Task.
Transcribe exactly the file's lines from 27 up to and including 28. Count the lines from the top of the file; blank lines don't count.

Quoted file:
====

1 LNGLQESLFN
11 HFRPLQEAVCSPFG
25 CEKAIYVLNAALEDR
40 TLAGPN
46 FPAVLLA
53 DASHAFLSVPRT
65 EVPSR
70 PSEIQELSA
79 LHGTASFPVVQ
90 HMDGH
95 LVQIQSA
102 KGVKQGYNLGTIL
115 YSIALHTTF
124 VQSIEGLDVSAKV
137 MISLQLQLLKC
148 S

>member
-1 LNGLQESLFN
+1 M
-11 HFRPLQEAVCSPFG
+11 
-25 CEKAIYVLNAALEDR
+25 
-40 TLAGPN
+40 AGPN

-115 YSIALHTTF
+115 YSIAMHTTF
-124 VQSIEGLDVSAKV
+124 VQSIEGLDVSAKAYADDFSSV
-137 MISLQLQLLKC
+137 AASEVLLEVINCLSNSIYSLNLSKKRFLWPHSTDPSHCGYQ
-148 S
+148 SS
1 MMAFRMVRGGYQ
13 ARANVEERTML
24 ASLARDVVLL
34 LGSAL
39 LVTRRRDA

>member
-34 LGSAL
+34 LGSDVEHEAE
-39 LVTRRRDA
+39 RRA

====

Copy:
+115 YSIAMHTTF
-124 VQSIEGLDVSAKV